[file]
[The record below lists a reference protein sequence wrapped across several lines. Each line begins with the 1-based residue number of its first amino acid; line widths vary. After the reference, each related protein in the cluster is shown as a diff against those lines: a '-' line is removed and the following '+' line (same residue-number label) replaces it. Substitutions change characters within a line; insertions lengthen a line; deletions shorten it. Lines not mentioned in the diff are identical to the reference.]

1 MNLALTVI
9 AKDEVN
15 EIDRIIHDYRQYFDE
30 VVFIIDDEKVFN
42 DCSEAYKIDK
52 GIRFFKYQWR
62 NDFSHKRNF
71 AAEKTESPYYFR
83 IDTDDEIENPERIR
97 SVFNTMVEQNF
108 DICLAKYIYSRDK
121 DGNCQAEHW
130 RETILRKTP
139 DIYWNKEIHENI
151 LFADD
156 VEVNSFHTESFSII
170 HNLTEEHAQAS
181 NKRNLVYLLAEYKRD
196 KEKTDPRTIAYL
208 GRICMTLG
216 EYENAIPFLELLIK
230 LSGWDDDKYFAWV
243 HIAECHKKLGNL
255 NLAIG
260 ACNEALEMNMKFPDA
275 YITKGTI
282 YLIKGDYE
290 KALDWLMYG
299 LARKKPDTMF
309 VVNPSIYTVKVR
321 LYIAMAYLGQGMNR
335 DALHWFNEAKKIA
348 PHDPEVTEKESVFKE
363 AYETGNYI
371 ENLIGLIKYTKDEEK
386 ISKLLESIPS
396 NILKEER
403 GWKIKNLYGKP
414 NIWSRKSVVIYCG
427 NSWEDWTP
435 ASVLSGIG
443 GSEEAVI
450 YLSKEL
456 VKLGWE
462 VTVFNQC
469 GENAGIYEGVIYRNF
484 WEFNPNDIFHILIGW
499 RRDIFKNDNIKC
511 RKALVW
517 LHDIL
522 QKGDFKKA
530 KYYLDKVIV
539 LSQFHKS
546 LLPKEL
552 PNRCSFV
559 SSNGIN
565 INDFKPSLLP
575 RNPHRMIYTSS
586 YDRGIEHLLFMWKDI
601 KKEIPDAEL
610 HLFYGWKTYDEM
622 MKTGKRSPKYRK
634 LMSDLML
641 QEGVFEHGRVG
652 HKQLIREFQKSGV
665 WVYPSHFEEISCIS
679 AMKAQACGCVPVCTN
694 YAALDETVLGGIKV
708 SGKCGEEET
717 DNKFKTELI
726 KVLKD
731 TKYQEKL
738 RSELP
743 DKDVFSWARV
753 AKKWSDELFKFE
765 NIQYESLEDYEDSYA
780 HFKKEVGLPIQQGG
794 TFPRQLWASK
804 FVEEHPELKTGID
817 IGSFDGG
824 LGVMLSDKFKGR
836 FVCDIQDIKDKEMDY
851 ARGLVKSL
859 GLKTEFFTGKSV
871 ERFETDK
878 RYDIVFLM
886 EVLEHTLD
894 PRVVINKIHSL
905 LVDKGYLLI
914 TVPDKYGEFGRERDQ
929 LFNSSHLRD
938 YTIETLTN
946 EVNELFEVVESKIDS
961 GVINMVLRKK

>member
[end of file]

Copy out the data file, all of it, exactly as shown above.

[The record below lists a reference protein sequence wrapped across several lines. Each line begins with the 1-based residue number of its first amino acid; line widths vary. After the reference, each related protein in the cluster is shown as a diff against those lines: a '-' line is removed and the following '+' line (same residue-number label) replaces it. Substitutions change characters within a line; insertions lengthen a line; deletions shorten it. Lines not mentioned in the diff are identical to the reference.]

1 MNLALTVI
9 AKDEVN
15 EIDRIIHDYRQYFDE
30 VVFIIDDEKVFN
42 DCSEAYKIDK
52 GIRFFKYQWR
62 NDFSHKRNF
71 AAEKTESPYYFR
83 IDTDDEIENPERIR
97 SVFNTMVEQNF
108 DICLAKYIYSRDK
121 DGNCQAEHW
130 RETILRKTP
139 DIYWNKEIHENI
151 LFADD
156 VEVNSFHTESFSII
170 HNLTEEHAQAS
181 NKRNLVYLLAEYKRD
196 KEKTDPRTIAYL
208 GRICMTLG
216 EYENAIPFLELLIK
230 LSGWDDDKYFAWV
243 HIAECHKKLGNL
255 NLAIG
260 ACNEALEMNMKFPDA
275 YITKGTI
282 YLIKGDYE
290 KALDWLMYG
299 LARKKPDTMF
309 VVNPSIYTVKVR
321 LYIAMAYLGQGMNR
335 DALHWFNEAKKIA
348 PHDPEVTEKESVFKE
363 AYETGNYI
371 ENLIGLIKYTKDEEK
386 ISKLLESIPS
396 NILKEER
403 GWKIKNLYGKP
414 NIWSRKSVVIYCG
427 NSWEDWTP
435 ASVLSGIG
443 GSEEAVI
450 YLSKEL
456 VKLGWE
462 VTVFNQC
469 GENAGIYEGVIYRNF
484 WEFNPNDIFHILIGW
499 RRDIFKNDNIKC
511 RKALVW
517 LHDIL
522 QKGDFKKA
530 KYYLDKVIV
539 LSQFHKS
546 LLPKEL
552 PNRCSFV
559 SSNGIN
565 INDFKPSLLP
575 RNPHRMIYTSS
586 YDRGIEHLLFMWKDI
601 KKEIPDAEL
610 HLFYGWKTYDEM
622 MKTGKRSPKYRK
634 LMSDLML
641 QEGVFEHGRVG
652 HKQLIREFQKSGV
665 WVYPSHFEEISCIS
679 AMKAQACGCVPVCTN
694 YAALDETVLGGIKV
708 SGKCGEEET
717 DNKFKTELI
726 KVLKD
731 TKYQEKL
738 RSELP
743 DKDVFSWARV
753 AKKWSDELFKFE
765 NIQYESLEDYEDSYA
780 HFKKEVGLPIQQGG
794 TFPRQLWASK
804 FVEEHPELKTGID
817 IGSFDGG
824 LGVMLSDKFKGR
836 FVCDIQDIKDKEMDY
851 ARGLVKSL
859 GLKTEFFTGKSV
871 ERFETDK
878 RYDIVFLM
886 EVLEHTLD
894 PRVVINKIHSL
905 LVDKGYLLI
914 TVPDKYGEFGRERDQ
929 LFNSSHLRD
938 YTIETLTN
946 EVNELFEVVESKIDS
961 GVINMVLRKK

>member